My grandfather a farmer and many of my uncles also avid hobby fishermen, I remember visiting them as a kid and the simple but amazingly fresh meals they would serve.
The Sashimi was usually from fish caught that day. Peeking into the low ceiling kitchen with the hanging donut shaped fluorescent light, I would witness the effortless filleting with the splotchy gray carbon steel bocho that I knew so well was deceptively razor sharp. Not too far from it was its sharpening stone, still wet that was personally quarried ages ago. Of the Sashimi I especially remember the near clear Ika that I would be able to chew with ease despite my missing front tooth. People who do not like squid sashimi never had it this way and this fresh. I won't go too into the vegetables but most before prepared were still with fine prickly fuzz and if eaten whole would snap like a fat Pocky then bleed enough moisture to even quench a mild thirst.
Of course at the time I took it all for granted cause I didn't know better (or more accurate I didn't know worse?). My upbringing was definitely frugal but some things I had it good. :)
What prompted this memory was this Hamachi Sashimi at El Pescador. Laid on an aluminum foil covered paper plate it was so fresh looking and so unpretentiously beautiful that I had to try.
Most Sashimi plates are listed as $8.95 but this was $11.95. All would be explained quickly upon closer inspection. Just look at the lovely marbling..
This was Hamachi Toro and an amazing fresh batch at that. A mild buttery flavor that I only wished I had a few Shiso leaves with the complementary seaweed salad to make some Sashimi Tacos.
It's hard to say how much this plate would've cost at a restaurant since everything is so relative. Considering its freshness, the ten generous pieces and the toro factor, 0.5X minimum up to double in certain restaurants would be my humble guess. Of course again you're eating it off an aluminum foil wrapped paper plate but when it's this good who really cares. Certainly not me and certainly not my uncles. :)
El Pescador's full menu can be found here on their official website. I'm not sure how up-to-date the prices are but they seemed generally accurate with at least the few items I had.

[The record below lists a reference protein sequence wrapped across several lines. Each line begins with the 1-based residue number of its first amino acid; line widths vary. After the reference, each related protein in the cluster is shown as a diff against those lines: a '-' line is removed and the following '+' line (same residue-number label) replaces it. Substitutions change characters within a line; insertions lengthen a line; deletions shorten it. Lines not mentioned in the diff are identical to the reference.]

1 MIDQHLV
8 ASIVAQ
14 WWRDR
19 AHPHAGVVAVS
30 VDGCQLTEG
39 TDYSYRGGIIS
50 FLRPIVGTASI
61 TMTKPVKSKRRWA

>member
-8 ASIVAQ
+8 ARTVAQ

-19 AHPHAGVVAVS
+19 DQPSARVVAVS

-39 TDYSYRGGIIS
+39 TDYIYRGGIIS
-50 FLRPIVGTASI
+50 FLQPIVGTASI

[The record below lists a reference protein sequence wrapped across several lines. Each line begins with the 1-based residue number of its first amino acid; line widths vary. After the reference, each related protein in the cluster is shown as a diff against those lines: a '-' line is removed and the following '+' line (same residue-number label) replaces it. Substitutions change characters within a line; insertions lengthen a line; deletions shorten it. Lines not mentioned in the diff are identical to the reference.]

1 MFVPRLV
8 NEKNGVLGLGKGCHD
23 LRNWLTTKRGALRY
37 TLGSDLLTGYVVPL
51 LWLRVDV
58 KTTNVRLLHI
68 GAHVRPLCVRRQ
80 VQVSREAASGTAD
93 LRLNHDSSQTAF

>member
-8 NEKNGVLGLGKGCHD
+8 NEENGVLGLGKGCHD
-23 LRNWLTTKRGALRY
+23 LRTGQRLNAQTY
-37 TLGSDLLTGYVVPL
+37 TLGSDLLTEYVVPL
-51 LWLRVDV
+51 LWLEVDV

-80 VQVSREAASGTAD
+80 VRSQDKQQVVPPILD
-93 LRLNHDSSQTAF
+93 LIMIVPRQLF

My first visit to El Pescador was about a year ago. I had some Fish Tacos that I then thought was some of the freshest I had. Admittedly a bit underseasoned especially when you consider Wahoo's is next door but to me admirable in the respect to the freshness of their product. I found this consistent with their sandwiches too which I'll get into shortly but nothing a little shake of S&P and on occasion a few drops of Tapatio can't handle.
Not the Cioppino though ($3.95 for a small cup).
I had Cioppino only twice in my life and both times were here so I have nothing to compare. I can say though I really liked this and it was a great gateway Cioppino sample to make me want to try experimenting with other Cioppino out there. :)
As usual I found the Wiki article very informative and also very much inspired by the quote "..often served over spaghetti.." Wow that sounds so good.
El Pescador's is a "lazy man's" version without shell. Mildly spicy but also surprisingly sweet for what I imagined the seafood stew would be. Also perhaps it was the particular ladled batch in my cup but unlike my first experience the larger seafood chunks I was able to recognize were mostly of white fish. Still the flavor of the broth was just as great as the first.
Now to a sandwich. Most were priced at $8.95 as this Lemon Butter Sea Bass written on the chalkboard menu behind the counter.
Thanks to what I learned on Kirk's recent post on the Torta Factory, I believe the bread used is a Bolillo. It is just a fantastic bread that I feel is perfect for these. To start, fish are oval and so are the bread.. :) But it was also airy so to not crush the delicate grilled fish while the light crust was only firm enough to hold everything together without falling apart. I am now a Bolillo fan. No bean spread or guac here of course since it's not a Torta.
As I mentioned seasoning is very light. I still wished there was more butter flavor since it was part of the sandwich's name but wishing for more butter wouldn't be the first for me. Most important though the fish was perfectly grilled, moist, light and flaky with the light lemony tartar sauce like spread to help complement.
And since we're on the topic of freshness, the whole time I am eating my meals three feet away from a glass case completely filled with raw seafood. I dare anyone to try this at supermarkets.
My next visit I started with a small cup of the Clam Chowder ($2.25).
Not too thick, medium creamy and good fresh flavors of clams. It has a "fresh batch" quality that is rich but not at all heavy. I'm not sure if it was thin enough for Clayfu (fun reading) but I definitely had clam chowder elsewhere where it was full of flour filler, sometimes almost as thick as a starter roux for a Bechamel sauce. To think at Whole Bristol this would cost four bucks easy I was a very happy luncher.
To end is the Salmon Burger ($8.95).
Fresh salmon blended with herbs and spices then lightly packed into a patty and grilled. Same light bun and crisp shredded lettuce, thin slices of tomatoes and the light tartar type spread.
The coarse chopped salmon had a nice texture and flavor. Despite having OD'd on the fish not too long ago it was enough of a twist to make me interested in salmon again. This I can have any time.
El Pescador wasn't too busy the couple times I visited recently. The sandwiches may take a bit to come out but a small sample of their soups were a perfect appetizer while waiting. I'm sure to be back soon.
El Pescador Fish Market, 627 Pearl St, La Jolla, CA 92037